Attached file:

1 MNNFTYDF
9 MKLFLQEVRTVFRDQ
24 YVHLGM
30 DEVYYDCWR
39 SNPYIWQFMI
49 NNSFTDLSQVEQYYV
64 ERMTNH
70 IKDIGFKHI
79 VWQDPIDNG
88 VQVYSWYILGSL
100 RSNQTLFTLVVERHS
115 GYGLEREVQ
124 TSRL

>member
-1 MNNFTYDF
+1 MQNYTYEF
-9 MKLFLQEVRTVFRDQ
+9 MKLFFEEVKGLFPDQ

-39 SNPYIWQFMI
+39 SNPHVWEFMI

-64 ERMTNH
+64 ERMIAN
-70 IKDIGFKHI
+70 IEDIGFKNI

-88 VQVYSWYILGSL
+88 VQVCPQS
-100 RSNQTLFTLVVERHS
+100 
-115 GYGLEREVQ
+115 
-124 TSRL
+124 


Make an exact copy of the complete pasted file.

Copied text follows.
1 MNNFTYDF
9 MKLFLQEVRTVFRDQ
24 YVHLGM
30 DEVYYDCWR
39 SNPYIWQFMI
49 NNSFTDLSQVEQYYV
64 ERMTNH
70 IKDIGFKHI
79 VWQDPIDNG
88 VQVYSWYILGSL
100 RSNQTLFTLVVERHS
115 GYGLEREVQ
124 TSRL

>member
-1 MNNFTYDF
+1 MQNYTYEF
-9 MKLFLQEVRTVFRDQ
+9 MKLFFEEVKGLFPDQ

-39 SNPYIWQFMI
+39 SNPHVWEFMI

-64 ERMTNH
+64 ERMIAN
-70 IKDIGFKHI
+70 IEDIGFKNI

-88 VQVYSWYILGSL
+88 VQVCPQS
-100 RSNQTLFTLVVERHS
+100 
-115 GYGLEREVQ
+115 
-124 TSRL
+124 